Further to the communication received yesterday in Collective Bargaining Bulletin #5, our member information meeting will be held on Monday, October 7th at the Cobden Agricultural Hall starting at 5:30 pm to conduct a Strike Vote on Central Bargaining Issues (dealt with at the provincial level). This meeting is for all four ETFO Locals in Renfrew County (Teachers, Occasional Teachers, Education Support Personnel and Professional Support Professional). A light supper will be provided.
In our Occasional Teacher Local General Meeting on October 23rd we will discuss only our OT Local Bargaining issues.
OT members are asked to attend both meetings and give RSVPs for both . More information will follow posted on the ETFO staff room bulletin boards in schools next week.
The Elementary Teachers’ Federation of Ontario (ETFO) and other education unions have won a major court victory at the Ontario Superior Court of Justice today. The court found that the Ontario government’s Bill 115 imposed in the fall of 2012 was a violation of the collective bargaining rights of education unions.
In his decision, Justice Lederer ruled that the passage of the Putting Students First Act infringed upon union members’ rights to meaningful collective bargaining under the Charter of Rights and Freedoms. He also determined that the process the government engaged in was “fundamentally flawed.”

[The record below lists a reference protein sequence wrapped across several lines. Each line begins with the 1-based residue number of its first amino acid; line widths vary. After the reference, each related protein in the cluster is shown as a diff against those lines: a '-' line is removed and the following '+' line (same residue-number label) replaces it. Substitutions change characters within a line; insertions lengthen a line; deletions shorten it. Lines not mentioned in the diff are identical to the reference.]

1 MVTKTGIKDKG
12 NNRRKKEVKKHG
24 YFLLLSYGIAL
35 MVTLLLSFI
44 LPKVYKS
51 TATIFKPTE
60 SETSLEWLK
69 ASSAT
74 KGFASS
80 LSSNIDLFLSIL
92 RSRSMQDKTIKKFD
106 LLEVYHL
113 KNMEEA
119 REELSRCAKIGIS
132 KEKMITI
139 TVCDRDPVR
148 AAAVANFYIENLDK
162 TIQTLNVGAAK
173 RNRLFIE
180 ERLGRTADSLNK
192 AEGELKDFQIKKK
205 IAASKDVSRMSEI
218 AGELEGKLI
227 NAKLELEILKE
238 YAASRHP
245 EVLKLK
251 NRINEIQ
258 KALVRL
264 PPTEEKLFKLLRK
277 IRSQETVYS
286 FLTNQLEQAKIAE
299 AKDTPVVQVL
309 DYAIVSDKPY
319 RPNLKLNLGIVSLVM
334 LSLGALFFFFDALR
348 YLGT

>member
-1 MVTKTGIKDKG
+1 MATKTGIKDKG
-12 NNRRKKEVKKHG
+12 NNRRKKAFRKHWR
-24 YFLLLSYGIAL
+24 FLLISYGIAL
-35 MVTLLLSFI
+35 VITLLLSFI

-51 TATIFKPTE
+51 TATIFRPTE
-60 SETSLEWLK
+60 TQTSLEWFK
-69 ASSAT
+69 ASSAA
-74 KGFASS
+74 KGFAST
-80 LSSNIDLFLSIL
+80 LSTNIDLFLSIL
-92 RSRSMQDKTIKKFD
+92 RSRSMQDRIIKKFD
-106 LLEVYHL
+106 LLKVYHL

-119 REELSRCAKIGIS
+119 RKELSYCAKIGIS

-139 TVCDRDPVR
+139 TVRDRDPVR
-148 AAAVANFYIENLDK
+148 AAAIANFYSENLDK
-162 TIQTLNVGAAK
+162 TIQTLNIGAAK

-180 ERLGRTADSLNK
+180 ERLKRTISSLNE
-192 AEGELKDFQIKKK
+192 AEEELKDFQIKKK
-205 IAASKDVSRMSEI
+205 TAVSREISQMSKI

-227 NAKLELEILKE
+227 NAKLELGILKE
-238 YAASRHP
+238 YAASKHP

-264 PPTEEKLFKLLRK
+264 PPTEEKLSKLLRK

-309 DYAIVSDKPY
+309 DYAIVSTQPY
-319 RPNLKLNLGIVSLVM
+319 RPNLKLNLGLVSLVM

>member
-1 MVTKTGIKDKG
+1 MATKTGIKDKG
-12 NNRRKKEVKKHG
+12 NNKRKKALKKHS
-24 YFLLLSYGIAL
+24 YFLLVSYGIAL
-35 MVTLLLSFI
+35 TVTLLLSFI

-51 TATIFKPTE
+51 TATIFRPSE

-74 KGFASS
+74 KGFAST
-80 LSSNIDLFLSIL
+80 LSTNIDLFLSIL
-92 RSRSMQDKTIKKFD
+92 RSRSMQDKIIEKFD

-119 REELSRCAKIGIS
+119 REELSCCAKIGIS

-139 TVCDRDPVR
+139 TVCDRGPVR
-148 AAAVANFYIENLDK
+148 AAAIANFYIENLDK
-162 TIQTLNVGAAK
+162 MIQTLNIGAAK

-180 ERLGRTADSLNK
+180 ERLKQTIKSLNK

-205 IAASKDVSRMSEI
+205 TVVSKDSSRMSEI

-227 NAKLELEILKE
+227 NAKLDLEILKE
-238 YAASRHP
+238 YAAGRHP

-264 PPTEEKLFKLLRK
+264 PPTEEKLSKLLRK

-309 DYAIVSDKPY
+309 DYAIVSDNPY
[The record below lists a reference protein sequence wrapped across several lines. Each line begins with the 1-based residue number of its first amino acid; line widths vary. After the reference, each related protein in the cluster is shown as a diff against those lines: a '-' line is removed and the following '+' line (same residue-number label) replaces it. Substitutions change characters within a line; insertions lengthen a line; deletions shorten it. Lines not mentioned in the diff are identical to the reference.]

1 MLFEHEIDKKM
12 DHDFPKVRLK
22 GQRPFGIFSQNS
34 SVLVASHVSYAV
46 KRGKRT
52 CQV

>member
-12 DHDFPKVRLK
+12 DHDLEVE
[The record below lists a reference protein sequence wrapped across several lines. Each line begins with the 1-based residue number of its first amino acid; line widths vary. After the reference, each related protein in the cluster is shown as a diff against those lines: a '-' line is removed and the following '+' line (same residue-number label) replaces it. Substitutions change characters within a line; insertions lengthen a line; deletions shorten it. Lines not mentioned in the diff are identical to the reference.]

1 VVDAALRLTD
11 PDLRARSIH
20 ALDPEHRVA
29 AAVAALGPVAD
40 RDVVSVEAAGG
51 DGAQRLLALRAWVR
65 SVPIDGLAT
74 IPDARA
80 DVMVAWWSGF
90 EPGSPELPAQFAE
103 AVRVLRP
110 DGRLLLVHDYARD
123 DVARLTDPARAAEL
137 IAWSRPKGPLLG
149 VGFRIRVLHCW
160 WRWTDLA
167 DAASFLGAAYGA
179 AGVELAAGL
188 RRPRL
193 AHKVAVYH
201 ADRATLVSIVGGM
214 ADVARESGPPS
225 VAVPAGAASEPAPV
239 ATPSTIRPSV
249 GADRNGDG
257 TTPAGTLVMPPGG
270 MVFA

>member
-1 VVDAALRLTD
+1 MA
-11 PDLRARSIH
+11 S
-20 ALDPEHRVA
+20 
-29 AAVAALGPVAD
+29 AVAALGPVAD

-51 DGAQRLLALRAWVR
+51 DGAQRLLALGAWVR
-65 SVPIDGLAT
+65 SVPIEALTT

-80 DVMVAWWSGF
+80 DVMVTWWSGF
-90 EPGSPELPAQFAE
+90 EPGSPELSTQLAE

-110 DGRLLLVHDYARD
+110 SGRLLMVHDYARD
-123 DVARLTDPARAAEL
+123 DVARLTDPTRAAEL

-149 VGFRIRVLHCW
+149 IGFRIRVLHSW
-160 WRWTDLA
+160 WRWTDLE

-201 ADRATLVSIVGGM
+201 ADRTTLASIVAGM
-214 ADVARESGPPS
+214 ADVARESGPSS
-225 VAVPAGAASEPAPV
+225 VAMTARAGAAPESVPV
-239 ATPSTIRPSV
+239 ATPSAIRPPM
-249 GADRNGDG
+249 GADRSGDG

“This is a total vindication of our pursuit of democratic rights on behalf of our members,” said ETFO President Sam Hammond. “ETFO and its legal counsel acted as the lead in launching the Charter challenge in the fall of 2012 because, by imposing the terms and conditions of our members’ contract, the Ontario government abrogated teachers’ collective bargaining rights, including their right to strike.”
Bill 115 blatantly interfered with lawful collective bargaining activities in the education sector for three years. It put the actions of the government beyond the review of the Ontario Labour Relations Board, outside the reach of the Ontario Human Rights Commission, and even above the courts. In response, the Charter challenge was launched by ETFO as well as the Ontario Secondary School Teachers’ Federation (OSSTF), the Canadian Union of Public Employees (CUPE) Ontario and the Ontario Public Service Employees Union (OPSEU).
Justice Lederer did not comment on a remedy for the parties. The parties are now required to meet to determine a remedy. If they are unable to reach agreement on a remedy, the matter will be referred back to Justice Lederer for a decision.
On April 2, the Elementary Teachers’ Federation of Ontario released Building Better Schools, its education agenda aimed at fostering a better learning environment for all students, including those with special needs. The platform focuses on six priorities:
1. Smaller classes for all elementary students
2. More specialist teachers
3. More resources for students with special needs
4. More meaningful student assessment beyond EQAO
5. A strong union voice
6. Greater focus on equal opportunity and inclusion for students
“These proposals come directly from our members, teachers, and other education professionals, whose job it is to teach basic skills, and foster creativity, innovation, and a love of learning in students to ensure they succeed. They are also priorities for parents,” says ETFO President Sam Hammond.
Visit www.buildingbetterschools.ca and read more about each building block, and rank your priorities.
Download the Building Better Schools platform.